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A viral load-based cellular automata approach to modeling HIV dynamics and drug treatment

A viral load-based cellular automata approach to modeling HIV dynamics and drug treatment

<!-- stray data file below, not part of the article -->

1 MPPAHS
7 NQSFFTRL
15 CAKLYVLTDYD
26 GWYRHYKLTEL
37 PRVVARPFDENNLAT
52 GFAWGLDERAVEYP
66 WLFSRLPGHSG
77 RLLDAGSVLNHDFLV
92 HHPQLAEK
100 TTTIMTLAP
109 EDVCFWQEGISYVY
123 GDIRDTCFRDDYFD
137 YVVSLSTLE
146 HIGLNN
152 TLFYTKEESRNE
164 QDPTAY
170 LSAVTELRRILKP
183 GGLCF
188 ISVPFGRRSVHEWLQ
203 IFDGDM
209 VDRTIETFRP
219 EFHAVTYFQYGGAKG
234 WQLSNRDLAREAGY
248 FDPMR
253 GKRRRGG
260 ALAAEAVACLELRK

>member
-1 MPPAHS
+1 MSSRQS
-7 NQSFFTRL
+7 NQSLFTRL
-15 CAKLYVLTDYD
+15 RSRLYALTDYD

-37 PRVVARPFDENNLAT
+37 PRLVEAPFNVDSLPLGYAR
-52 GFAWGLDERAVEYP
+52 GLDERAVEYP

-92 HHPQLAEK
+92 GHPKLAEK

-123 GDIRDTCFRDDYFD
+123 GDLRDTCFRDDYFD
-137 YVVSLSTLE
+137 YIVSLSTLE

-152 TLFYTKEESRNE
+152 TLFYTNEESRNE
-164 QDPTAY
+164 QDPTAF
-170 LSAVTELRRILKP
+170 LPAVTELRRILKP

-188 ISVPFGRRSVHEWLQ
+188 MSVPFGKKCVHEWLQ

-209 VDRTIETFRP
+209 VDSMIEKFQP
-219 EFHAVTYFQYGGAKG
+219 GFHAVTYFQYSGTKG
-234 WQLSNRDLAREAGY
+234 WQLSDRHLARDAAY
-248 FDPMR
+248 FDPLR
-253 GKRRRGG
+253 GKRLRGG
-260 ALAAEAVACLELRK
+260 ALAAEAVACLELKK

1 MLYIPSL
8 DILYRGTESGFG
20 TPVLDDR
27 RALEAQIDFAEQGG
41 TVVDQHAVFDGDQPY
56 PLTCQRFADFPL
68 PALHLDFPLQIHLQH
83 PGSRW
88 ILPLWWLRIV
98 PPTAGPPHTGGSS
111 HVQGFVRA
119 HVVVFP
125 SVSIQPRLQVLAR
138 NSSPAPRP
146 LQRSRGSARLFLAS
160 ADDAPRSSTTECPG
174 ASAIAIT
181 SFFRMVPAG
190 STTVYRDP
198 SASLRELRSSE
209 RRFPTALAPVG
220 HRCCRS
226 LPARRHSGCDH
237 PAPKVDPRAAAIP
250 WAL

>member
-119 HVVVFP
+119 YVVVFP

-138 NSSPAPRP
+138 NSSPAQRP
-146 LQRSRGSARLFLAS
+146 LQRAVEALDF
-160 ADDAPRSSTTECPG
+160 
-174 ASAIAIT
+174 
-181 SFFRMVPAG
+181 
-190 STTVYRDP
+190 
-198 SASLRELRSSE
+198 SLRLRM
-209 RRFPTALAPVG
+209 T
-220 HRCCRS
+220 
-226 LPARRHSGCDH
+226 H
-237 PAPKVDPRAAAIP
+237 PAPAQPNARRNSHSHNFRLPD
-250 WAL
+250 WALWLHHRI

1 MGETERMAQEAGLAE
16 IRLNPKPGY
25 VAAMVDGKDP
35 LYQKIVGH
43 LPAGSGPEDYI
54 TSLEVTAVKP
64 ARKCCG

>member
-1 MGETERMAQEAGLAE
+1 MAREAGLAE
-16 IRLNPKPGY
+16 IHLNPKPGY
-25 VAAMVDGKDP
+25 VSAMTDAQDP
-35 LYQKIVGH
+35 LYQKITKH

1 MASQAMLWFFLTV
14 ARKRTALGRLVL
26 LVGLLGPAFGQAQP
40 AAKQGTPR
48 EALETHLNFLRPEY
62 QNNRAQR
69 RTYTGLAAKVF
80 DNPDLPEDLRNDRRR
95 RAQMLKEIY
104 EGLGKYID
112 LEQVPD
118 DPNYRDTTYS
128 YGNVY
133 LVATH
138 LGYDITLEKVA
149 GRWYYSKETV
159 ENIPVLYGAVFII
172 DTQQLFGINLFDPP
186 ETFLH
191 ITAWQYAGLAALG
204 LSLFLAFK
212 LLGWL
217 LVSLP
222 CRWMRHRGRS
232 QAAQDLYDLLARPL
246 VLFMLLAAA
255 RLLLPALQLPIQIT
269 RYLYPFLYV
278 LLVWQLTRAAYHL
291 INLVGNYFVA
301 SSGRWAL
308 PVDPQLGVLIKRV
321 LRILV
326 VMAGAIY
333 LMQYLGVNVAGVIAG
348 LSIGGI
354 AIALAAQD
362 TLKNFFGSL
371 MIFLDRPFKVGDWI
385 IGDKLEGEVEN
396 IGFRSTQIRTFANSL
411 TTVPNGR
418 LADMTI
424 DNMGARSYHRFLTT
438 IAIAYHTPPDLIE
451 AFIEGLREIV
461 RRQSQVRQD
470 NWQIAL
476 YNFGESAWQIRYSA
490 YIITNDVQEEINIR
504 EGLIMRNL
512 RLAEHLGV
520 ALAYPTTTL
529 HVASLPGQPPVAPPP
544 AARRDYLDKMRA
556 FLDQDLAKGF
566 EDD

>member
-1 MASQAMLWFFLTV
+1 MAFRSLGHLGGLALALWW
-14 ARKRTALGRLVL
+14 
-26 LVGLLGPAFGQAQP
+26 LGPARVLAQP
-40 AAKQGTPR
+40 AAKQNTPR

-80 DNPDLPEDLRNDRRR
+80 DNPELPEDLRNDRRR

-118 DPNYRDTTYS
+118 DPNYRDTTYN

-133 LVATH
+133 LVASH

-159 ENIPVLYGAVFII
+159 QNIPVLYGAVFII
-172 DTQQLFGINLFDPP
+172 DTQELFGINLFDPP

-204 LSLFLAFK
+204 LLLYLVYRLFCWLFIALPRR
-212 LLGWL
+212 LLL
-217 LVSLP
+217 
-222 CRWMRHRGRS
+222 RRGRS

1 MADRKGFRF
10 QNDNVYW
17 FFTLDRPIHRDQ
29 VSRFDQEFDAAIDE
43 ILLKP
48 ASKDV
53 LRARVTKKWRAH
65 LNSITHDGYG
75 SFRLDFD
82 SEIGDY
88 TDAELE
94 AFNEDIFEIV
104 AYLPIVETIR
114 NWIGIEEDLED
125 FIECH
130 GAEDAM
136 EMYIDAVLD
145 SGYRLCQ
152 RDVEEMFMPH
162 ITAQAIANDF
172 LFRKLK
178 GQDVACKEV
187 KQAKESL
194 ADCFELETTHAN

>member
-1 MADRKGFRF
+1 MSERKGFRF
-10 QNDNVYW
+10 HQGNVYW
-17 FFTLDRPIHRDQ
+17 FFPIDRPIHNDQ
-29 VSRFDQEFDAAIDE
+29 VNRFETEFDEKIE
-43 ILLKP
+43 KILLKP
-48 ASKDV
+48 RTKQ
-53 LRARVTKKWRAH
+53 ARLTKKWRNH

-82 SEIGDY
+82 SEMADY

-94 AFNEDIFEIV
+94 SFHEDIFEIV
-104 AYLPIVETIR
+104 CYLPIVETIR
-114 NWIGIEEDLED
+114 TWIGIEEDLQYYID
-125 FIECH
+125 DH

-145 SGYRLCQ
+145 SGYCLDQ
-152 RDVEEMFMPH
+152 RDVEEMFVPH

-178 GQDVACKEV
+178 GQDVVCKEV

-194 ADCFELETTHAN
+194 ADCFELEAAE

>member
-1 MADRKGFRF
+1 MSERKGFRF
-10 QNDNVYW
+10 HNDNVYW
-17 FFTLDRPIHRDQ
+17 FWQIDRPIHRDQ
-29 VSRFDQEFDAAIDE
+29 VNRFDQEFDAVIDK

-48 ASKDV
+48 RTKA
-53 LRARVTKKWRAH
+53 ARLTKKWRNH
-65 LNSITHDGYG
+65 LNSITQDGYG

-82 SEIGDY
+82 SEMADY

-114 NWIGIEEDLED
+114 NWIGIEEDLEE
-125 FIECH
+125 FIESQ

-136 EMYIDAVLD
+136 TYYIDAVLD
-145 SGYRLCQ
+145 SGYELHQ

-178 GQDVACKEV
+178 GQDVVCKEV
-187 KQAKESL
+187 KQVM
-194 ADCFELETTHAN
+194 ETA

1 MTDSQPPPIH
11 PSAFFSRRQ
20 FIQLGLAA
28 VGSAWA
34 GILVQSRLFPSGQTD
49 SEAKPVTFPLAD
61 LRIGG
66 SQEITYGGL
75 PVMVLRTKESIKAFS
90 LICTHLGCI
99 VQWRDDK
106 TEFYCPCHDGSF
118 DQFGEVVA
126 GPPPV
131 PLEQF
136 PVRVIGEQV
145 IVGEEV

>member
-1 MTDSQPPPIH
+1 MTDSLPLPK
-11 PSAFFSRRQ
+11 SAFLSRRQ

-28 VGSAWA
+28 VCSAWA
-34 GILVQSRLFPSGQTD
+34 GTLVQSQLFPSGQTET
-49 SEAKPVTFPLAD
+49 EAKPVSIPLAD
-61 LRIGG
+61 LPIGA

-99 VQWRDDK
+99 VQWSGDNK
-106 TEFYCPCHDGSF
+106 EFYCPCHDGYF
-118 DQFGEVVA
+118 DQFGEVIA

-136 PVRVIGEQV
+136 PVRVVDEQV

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  Author's personal copy Journal of Theoretical Biology 253 (2008) 24–35 A viral load-based cellular automata approach to modeling HIVdynamics and drug treatment Veronica Shi, Abdessamad Tridane, Yang Kuang à Department of Mathematics, Arizona State University, Tempe, AZ 85284, USA Received 15 August 2007; accepted 2 November 2007Available online 17 November 2007 Abstract We formulated a novel cellular automata (CA) model for HIV dynamics and drug treatment. The model is built upon realisticbiological processes, including the virus replication cycle and mechanisms of drug therapy. Viral load, its effect on infection rate, and therole of latently infected cells in sustaining HIV infection are among the aspects that are explored and incorporated in the model. Weassume that the calculation of the number of cells in the neighborhood which influences the center cell’s state is based on the viral load.This variable-cell neighborhood enables the simulation of an infection rate that is correlated to the viral load. This approach leads to anew and flexible way of modeling HIV dynamics and allows for the simulation of different antiretroviral drug treatments based on theirindividual and combined effects. The results of the simulation show the three phases of HIV dynamics (acute, chronic, and AIDS) andthe additional drug response phase when drug treatment is added. The dynamics from the model qualitatively match clinical data. Drugtreatment combinations with reverse transcriptase inhibitors and protease inhibitors are simulated using various drug efficacies. Theresults indicate that the model can be very useful in evaluating different drug therapy regimens.Published by Elsevier Ltd. Keywords: HIV; Cellular automata; Drug treatment; Viral load; Cell neighborhood 1. Introduction In recent years, the combination of mathematicalmodeling with clinical research has greatly facilitated theunderstanding of the dynamics of HIV infection and theinteraction of the immune system with the virus. Muchwork has been done using ordinary differential equation(ODE) and partial differential equation (PDE) models(Arnaout et al., 2000; De Boer and Perelson, 1989; Dixitand Perelson, 2005; Kirschner, 1996; Wodarz and Nowak,1998). These models have explained different aspects of thedynamics of the virus–immune system interaction. How-ever, because HIV infection typically exhibits a three-phaseevolution (acute phase, chronic phase, and AIDS) (Panta-leo and Fauci, 1996), these continuous deterministic systemmodels may be insufficient to describe the different timescales (days, weeks, and years) that are involved. Further-more, an additional drug treatment response phase is evenmore difficult to simulate using these models, not tomention the different types of therapy and the correspond-ing responses.Recently, cellular automata (CA) models have beenused in HIV modeling (Sloot et al., 2002; Zorzenon dosSantos and Coutinho, 2001) and have shown greatpotential for simulating the temporal and spatial immuneresponses throughout the course of HIV infection. Thestrength of the CA model lies in its simplicity and, at thesame time, its ability to model complex systems (Gangulyet al., 2003). CA models also allow for more granularity of the simulation, which is hard to do with ODE and PDEmodels.CA were first used byZorzenon dos Santos andCoutinho (2001)to model the evolution of HIV infection.A set of four simple rules was adopted to represent the lifecycles of the CD 4 þ T cells in terms of four states, namelyhealthy (T), infected stage 1 (A1), where the cell is infectedand able to spread the infection, infected stage 2 (A2), thefinal stage of an infected cell before it dies, and dead (D). Ithas been proposed that the lymphoid tissue is the primary ARTICLE IN PRESS$-see front matter Published by Elsevier Ltd.doi:10.1016/j.jtbi.2007.11.005 à Corresponding author. Tel.: +14809656915; fax: +14809658119. E-mail address: (Y. Kuang).  Author's personal copy target and major reservoir of HIV infection (Fauci, 2003)in vivo, and a lymph node has a mesh structure that may beapproximated by a rough surface (Hood et al., 1984).Therefore, it is reasonable to model the interaction amongthe immune system cells in the lymphoid tissue usingsquare lattice. The basic dos Santos model produced resultsthat qualitatively matched the three-phase HIV dynamicsobserved from clinical data. Although their work presenteda novel approach to the modeling of HIV dynamics, criticsraised issues concerning the model’s sensitivity to para-meters (Strain and Levine, 2002). One particular issue wasthat the initial density of infected cells, P  HIV  ¼ 0.05, wastoo large compared to the estimated value from clinicalexperiments. When P  HIV  was set to less than 0.05, theinitial infection peak did not occur in the model, and therewere no distinct first-phase dynamics.Based on Zorzenon dos Santos’ CA model,Sloot et al.(2002)developed a drug therapy CA model by modifyingone of the rules. Instead of infecting all eight neighbors of an infected cell, the number of neighbors to be infected wasset to N  ð 0 p N  p 7 Þ with probability P  resp , and 8 withprobability ð 1 À P  resp Þ . The number N  was used to mimicthe drug effectiveness, i.e., the smaller the N  , the moreefficient the drug. The probability P  resp represented thepatient’s response to the therapy: the higher the prob-ability, the better the treatment. Drug resistance wasmodeled by using a linearly decreasing P  resp .The weakness of this approach is multifold: (1) there isno quantitative and direct association of the number of neighbors to be infected to the efficacy of the drug; (2) thenumber of neighbors to be infected is predefined before thesimulation run and fixed throughout the simulation run,which does not change with the progression of the disease;and (3) the model is not based on the principles of drugtreatment, and therefore, there is no differentiationbetween different types of drug treatments, such as aprotease inhibitor or a reverse transcriptase (RT) inhibitor.One important factor that was omitted in both of themodels bySloot et al. (2002)andZorzenon dos Santos and Coutinho (2001)was the effect of viral load on thedynamics of the infection and drug treatment. We willshow later in this paper that our model has addressed allthese and many other important aspects.Here we describe a simple, flexible, yet comprehensiveand practically useful CA model of HIV dynamics that isbuilt upon realistic biological processes. The model is basedon biological processes of virus replication, the principlesof drug treatment, and the different stages of the CD 4 þ Tcell as the immune system responds (Ho, 1997; Nowaket al., 1996; Nowak and May, 2000; Perelson et al., 1993,1996). To produce a model with biological fidelity, manyaspects of the infection dynamics were incorporated,including the following: the fact that HIV is a retrovirusand its replication is through translation of viral RNAinto the host cell’s DNA by RT; that the latently andchronically infected CD 4 þ T cells play an important role insustaining viral replication and contributing to the eventualsharp rise in viral levels and collapse of the immune system;that the viral load is closely correlated to the progression of the disease; and that the basic principle of drug therapy isto disrupt virus replication, either through protease or RTinhibition. Once this model is tested and verified, it can beused to further understand this disease and help with theevaluation of different treatment strategies. 2. Model development Zorzenon dos Santos’ CA model (Zorzenon dos Santosand Coutinho, 2001), which will be referred to as the basicCA model throughout the rest of the paper, serves as thestarting point of the model development. New cell statesand new rules are adopted to include many aspects of theviral dynamics and disease evolution.  2.1. Modeling latently infected cells Recent studies have shown that a pool of latentlyinfected cells is established during the primary phase of HIV infection (Bonhoeffer et al., 1997; Grossman et al.,1998; Havlir et al., 2003; Lafeuillade et al., 2000; Mulleret al., 2002). These cells are infected cells in a resting stateand can be activated after a long time of dormancy toproduce infectious virus particles. The reservoirs of thesedormant infected cells play a critical role in sustainingactive infection (Bailey et al., 2004; Ramratnam et al.,2000). The process of the activation and transmission of these long-lived latently infected cells is the most plausibleexplanation of HIV propagation during the chronic phase.To incorporate this important aspect of HIV dynamics, anew cell state is added—the latently infected state (A0).When a cell is to become infected based on the srcinalrules, an additional rule is used to decide whether a cellshould go into the actively infected (A1) state with aprobability P  inf  or the latently infected (A0) state with aprobability ð 1 À P  inf  Þ . After a long time delay, the latentlyinfected cell may become activated with a probability P  act .  2.2. Viral load  The basic class of ODE HIV models (Culshaw andRuan, 2000; Nelson and Perelson, 2002; Nelson et al.,2000; Perelson and Nelson, 1999) generally includesvariables that represent the healthy cells T, infected cells T  à , and the viral load V  . The viral load is an integral partof the system of equations that influences the dynamics of the healthy and infected cells.Conventional CA models are built with healthy andinfected cell states. Rules control the state transitions;therefore, the models autonomously account for thedynamics of the healthy and infected cells. However, noneof the CA models of previous studies included the viralload. The previous assumption was that the viral loadwas simply proportional to the number of infectedcells, effectively ignoring the role of free virions in the ARTICLE IN PRESS V. Shi et al. / Journal of Theoretical Biology 253 (2008) 24–35 25  Author's personal copy progression of the disease. To account for this importantfactor in the dynamics of the disease, a novel approach isdeveloped to include the effect of viral load on the infectionrate in the CA model.A difference equation can be written as shown below todescribe the dynamics of the viral load, assuming the timeinterval D t ¼ 1 D V  t ¼ d T  à t À cV  t ; V  t þ 1 ¼ d T  à t þ ð 1 À c Þ V  t , (1)where d is the average virion production rate per infectedcell and c is the virion decay rate.To incorporate the viral load into the CA model, Eq. (1)is calculated at each time step after all the cells in the latticehave been updated according to the rules. The viral load isthen used to adjust the number of cells in the domain of theneighborhood that will affect the state of the center cell inthe next time step. This effectively builds a feedback loop,which affects the infection rate at each time step. Thefollowing sections detail how the viral load is incorporatedinto the definition of neighborhood domain and its effecton infection rate.  2.3. Viral load and expanded neighborhood  The conventional CA models in previous studies all use aneighborhood of eight cells where the rules are applied todetermine changes in cell state. In CA models, the effect of the number of neighbors used is equivalent to the infectionrate since it determines how fast the infection spreads.Because previous studies used constant 8-cell neighbor-hoods, this meant that the infection rate did not change inthose models. A more realistic simulation would be toadjust the number of cells in the neighborhood based onthe viral load. The biological mechanism of the HIVinfection indicates that healthy T cells become infected inthe presence of the HIV virus. The higher the virusconcentration, the higher the probability of infection. Inorder to allow for the modeling of a higher infection rate,the domain of the neighborhood must be allowed toexpand beyond the eight adjacent neighbors. Based on theMoore neighborhood definition (Weisstein), the neighbor-hood of range r is defined by N  M  ð x 0 ;  y 0 Þ ¼ fð x ;  y Þ : j x À x 0 j p r ; j  y À y 0 j p r g . (2)The number of cells in the Moore neighborhood of range r is the odd square ð 2 r þ 1 Þ 2 . When the center cell isexcluded from the neighborhood, as in the CA model, thenumber of neighbors is ð 2 r þ 1 Þ 2 À 1. For the 8-cellneighborhood the corresponding range r is 1. A newconcept is to extend the definition of range r beyond theinteger domain to include real numbers, such that theneighborhood is still defined in the same way. For example,a range r of 1.5 corresponds to a 15-cell neighborhood.The range r can be considered the equivalent of the rangeof infection, i.e., a healthy cell may be infected by aninfected cell within the neighborhood of radius r . Biologi-cally, long-range transmission of the infection is possibleunder high viral burden (Nowak and May, 2000). Allowingthe number of cells in the neighborhood to vary with theamount of viral load allows the modeling of changes ininfection rate, which leads to a more realistic model and aflexible way of incorporating different types of drugtreatment.In order to include the viral load in the CA model, weneed to find the relationship between the viral load andthe number of cells in the neighborhood. Intuitively,the number of neighbors is proportional to viral load,because the higher the viral load, the more infectious it is,and thus the more possibilities for long-range infection.However, because of the discrete nature of the automataand the rules governing the infection of the healthy cells,the translation from viral load to the number of neighborsis more complicated than a simple linear or exponentialfunction.In all the previous studies, cell state change had beenbased on the cell states of the 8-cell neighborhood and a setof rules. Rule 1 of the basic CA model dictates that if oneof the eight neighbors of a cell is infected, then the cellbecomes infected. This rule governs how the numberof infected cells around an original infected cell grows,which is in the order of 1, 9, 25, 49, 81, etc. as time goes on.Table 1summarizes how the number of infected cells growsfor a Moore neighborhood range of 1 and 2.ExaminingTable 1leads to a generic formula for r ¼ 1: D T  à n ¼ T  à n À T  à n À 1 ¼ n Á M  1 Á T  à 0 and M  1 ¼ D T  à n n Á T  à 0 . (3)Further examination of Table 1for r ¼ 2 reveals that thecoefficients of  D T  à n form an arithmetic series in the form of  a n ¼ a 1 þ ð n À 1 Þ d  , where d  ¼ 1 and a 1 ¼ 1 for r ¼ 1, and d  ¼ 4 and a 1 ¼ 3 for r ¼ 2, relative to M  1 ¼ 8, i.e., M  2 ¼ 24 ¼ 3 Á M  1 ¼ 3 Á D T  à n = a n Á T  à 0 . ARTICLE IN PRESS Table 1Growth of number of infected cells around an srcinal infected cellTime step, t r ¼ 1 r ¼ 2Number of  T  à D T  à Number of  T  à D T  à 1 ð 8 þ 1 Þ Á T  à 0 8 Á T  à 0 ¼ M  1 Á T  à 0 ð 24 þ 1 Þ Á T  à 0 24 Á T  à 0 ¼ 3 Á M  1 Á T  à 0 2 ð 24 þ 1 Þ Á T  à 0 16 Á T  à 0 ¼ 2 Á M  1 Á T  à 0 ð 80 þ 1 Þ Á T  à 0 56 Á T  à 0 ¼ 7 Á M  1 Á T  à 0 3 ð 48 þ 1 Þ Á T  à 0 24 Á T  à 0 ¼ 3 Á M  1 Á T  à 0 ð 168 þ 1 Þ Á T  à 0 88 Á T  à 0 ¼ 11 Á M  1 Á T  à 0 4 ð 80 þ 1 Þ Á T  à 0 32 Á T  à 0 ¼ 4 Á M  1 Á T  à 0 ð 288 þ 1 Þ Á T  à 0 120 Á T  à 0 ¼ 15 Á M  1 Á T  à 0 V. Shi et al. / Journal of Theoretical Biology 253 (2008) 24–35 26  Author's personal copy Therefore Eq. (3) can be generalized as M  r ¼ s Á D T  à n a n Á T  à 0 . (4)Rule 2 of the basic CA model also specifies that aninfected-A1 cell becomes infected-A2 after t time steps,where t ¼ 4. The infected-A2 cells die in the next time stepaccording to rule 3. Therefore, for r ¼ 1 we have T  à 5 ¼ ð 120 þ 1 Þ Á T  à 0 À T  à 0 ¼ 15 Á M  1 Á T  à 0 , T  à 6 ¼ ð 168 þ 1 Þ Á T  à 0 À ð 8 þ 1 Þ Á T  à 0 ¼ 20 Á M  1 Á T  à 0 and D T  à 6 ¼ T  à 6 À T  à 5 ¼ 5 Á M  1 Á T  à 0 and Eq. (4) becomes M  r ¼ s Á D T  à n a n Á D T  à 0 ; a n ¼ a 1 þ ð n À 1 Þ Á d  ; n o t ; a n ¼ 5 Á r 2 ; n X t : ( (5)Now assuming that the viral load V  is strictly propor-tional to the number of infected cells T  à (i.e., the decay of the virion can be ignored for the moment), then the numberof neighbors M  r can be expressed as M  r ¼ s Á D T  à n a n Á T  à 0 ¼ s Á d Á D T  à n a n Á d T  à 0 ¼ s Á D V  n a n Á d T  à 0 . (6)Although Eq. (6) is derived based on the expansion of the infected cells, it is assumed that it still holds true duringthe declining phase of the infection. Biologically, theinfection rate is not only related to the amount of virionsin the system, but also to the spatial distribution of the virion concentration. In other words, the growthrate of the infected cells is proportional to the peaks of the local concentration of virions, not to the averageconcentration throughout the system. Eq. (6) indicates thatthe number of neighbors is related to the change of theviral load, which is consistent with the biological char-acteristics. Without an elaborate algorithm to figure outthe geometric distribution of the infected cell clusters, wewill make a simple approximation by assuming that thechange of number of neighbors, D M  , is a fraction of  M  andis proportional to the change of the total viral load: D M  ¼ M  = h ¼ ð s = h Þ Á D V  n = a n d T  à 0 . Then by choosing aproper coefficient h and combining h with the scale factors s and a n , 1 = k  ¼ s = ha n , and we have D M  t ¼ V  t À V  t À 1 k  d T  à 0 ; M  t þ 1 ¼ M  t þ D M  t . (7)  2.4. Drug treatment With the advances in medicine, there are many drugsavailable to treat patients with HIV. Currently, two typesof basic inhibitors are used—RT inhibitors and proteaseinhibitors. The RT inhibitors block the RT process of thevirus after it enters a healthy cell, preventing the cell frombeing infected. The protease inhibitors cause infected cellsto produce non-infectious virions. Standard mono-therapyuses RT inhibitors alone. Combination therapy of RTinhibitors with later-developed protease inhibitors usuallyyields better treatment. The latest development in drugtherapy is the highly active antiretroviral therapy(HAART), which typically combines three or more drugsof both the RT and protease inhibitors.To simulate the effect of the RT inhibitor, a new cellstate, the exposed but not infected state (An), is added tothe model to represent the state where a cell is invaded bythe virus but stays healthy because of the treatment. Theefficacy of the drug is simulated by a probability P  rt thatdecides whether a healthy cell, normally to be infectedunder the rules when no treatment is given, will be infected(A1) or stay in an exposed but not infected (An) state dueto RT inhibition. The An cells will remain uninfected for ashort period of time before they become susceptible toinfection again, either due to viral RNA degradation ornew strains of viral mutation.Assume the efficacy of the protease inhibitor isrepresented by the numerical value of the percentage P   pi  of virions that are non-infectious during burst. Then thesimulation of the protease inhibitor is a simple change of the viral load equation (1): V  t þ 1 ¼ ð 1 À P   pi  Þ Á d T  à t þ ð 1 À c Þ Á V  t . (8)Because the viral load affects the infection rate throughthe change of the number of neighbors, the CA model willautonomously adjust the dynamics of the infection toreflect the effect of the protease inhibitor therapy.Combination therapy and HAART can be modeled bysetting both P  rt and P   pi  to levels that represent the efficacyof the individual RT and protease inhibitors or thecombined efficacy of two or more RT or proteaseinhibitors.Drug resistance is modeled by using a variable diminish-ing drug efficacy P  rt or P   pi  . One possible form of the declining efficacy is to assume a decay model of  P  0 rt ¼ À lP  rt . Solving the differential equation gives P  rt ¼ P  rt 0 Á e À l  ðð t À t s Þ = t s Þ , where t s is the drug therapy starttime. 3. Methods A square lattice with 700  700 cells was used tosimulate the lymphoid tissues. The lattice was initializedwith infected cells randomly distributed among healthycells. Each time step represented 1 week. At each time step,the state of each cell in the lattice was updated based on therules and its neighbors’ states. After all the cell states wereupdated, the viral load was calculated using Eq. (1), andthe number of cells in the neighborhood that would affectthe state of the center cell was updated for the next timestep using Eq. (7).The CA model was implemented in MATLAB. Config-urations were set up for different simulation purposes,such as no treatment, mono or combination therapy, and ARTICLE IN PRESS V. Shi et al. / Journal of Theoretical Biology 253 (2008) 24–35 27  Author's personal copy HAART treatment. For each configuration, multiplesimulation runs were conducted and the data averaged toproduce the final results. The following sections outline thedetails of the CA model, including cell states, rules, andparameters used.In this model, there are six cell states as opposed to thefour states thatZorzenon dos Santos and Coutinho (2001)andSloot et al. (2002)used. In addition to the healthy (T),infected stage 1 (A1), infected stage 2 (A2), and dead (D)states, the latently infected (A0) and exposed but notinfected (An) states are incorporated to better simulate thebiological processes of HIV infection. A state transitiondiagram is presented inFig. 1to illustrate the relationshipof these states and the conditions for each state transition.The states of all cells are updated using the rules listed inTable 2at each time step. Viral load and the number of cells in the neighborhood are updated after all the cells areupdated. Each time step represents 1 week.Table 3lists all the parameters used in the model. Theunit for time is in weeks. 4. Results The CA model developed here is a comprehensive toolthat can simulate different drug therapy regimens. Bysetting the parameters P   pi  and P  rt to different values toform various configurations, different types of treatmentcan be evaluated. Because each simulation run represents aparticular individual case, the simulation was run 20 timesfor each configuration and the results averaged over theruns. The following figures show the results from thesimulation runs of selected configurations.When P   pi  and P  rt are set to zero, the model is simulatingthe effect of no drug treatment.Fig. 2shows the dynamicsof the HIV infection without treatment. The three phasesof the infection, acute, chronic, and AIDS, are evident inthe graph, which shows that the model output qualitativelymatches clinical data. Note the different time scales of weeks and years in the graphs. It is also worth mentioningthat the probability that determines the number of initialinfected cells P  HIV  is set to 0.005 as opposed to 0.05 in thedos Santos’ model. The value of 0.05, according to critics,was too high compared to clinical experiment data, and thedos Santos’ model failed to show the acute phase dynamicswhen P  HIV  was set to 0.005 (Strain and Levine, 2002). Byincorporating the viral load and varying the number of cells in the neighborhood, the infection rate changes basedon viral load, and the model is able to maintain the acutephase characteristics even when P  HIV  equals 0.005. Theresults presented here prove the robustness of this model.The graphs also show that the number of cells in theneighborhood truthfully reflects the viral load and effec-tively changes the infection rate. Both the viral load andM-cell neighbors exhibit the three-phase dynamics. Theresults also show that the chronic phase is sustained by theactivation of the latently infected cells.In addition to simulating the dynamics of the HIVinfection without treatment, the model is very flexible insimulating drug therapy. Different types of drug therapy ARTICLE IN PRESS TA1A2A0DAn Atleast 1 A1 or4 A2 neighborst> τ 3 t> τ 1 t> τ 2 &  P<P act NexttimestepT - HealthyA0-Latently infectedA1- Inf ectedstage1A1- Inf ectedstage2D- DeadAn - Exposed but not infectedP<P rt P>P inf  P>P rt P<P inf  P<P repl (simulatesreplenishment byimmunesystem) Fig. 1. State transition diagram of cell states.Table 2Model rulesRule no. Rule descriptionRule 1 Update of healthy cellsIf a healthy cell has at least one A1 neighbor or R A2 neighbors within the M-cell neighborhood, then it becomes an An cell withprobability P  rt . Otherwise it becomes an infected A1 cell with probability P  inf  or a latently infected A0 with probability (1 À P  inf  ).Otherwise it stays healthy.Rule 2 Update of infected-A1 cellsAn infected-A1 cell becomes infected-A2 cell after t 1 time steps.Rule 3 Update of infected-A2 cellsInfected-A2 cells become dead cells in the next time step.Rule 4 Update of dead cellsDead cells can be replaced by healthy cells with probability P  repl  in the next time step (or remain dead with probability 1 À P  repl  ). Thissimulates the new cells that are replenished by the immune system.Rule 5 Update of latently infected A0 cellsAfter a long time delay ( t 2), the latently infected-A0 cell becomes actively infected (A1) with a probability P  act , otherwise it stays A0Rule 6 Update of exposed but not infected An cellsAfter a short time delay ( t 3), the An cells become healthy (T) cells. V. Shi et al. / Journal of Theoretical Biology 253 (2008) 24–35 28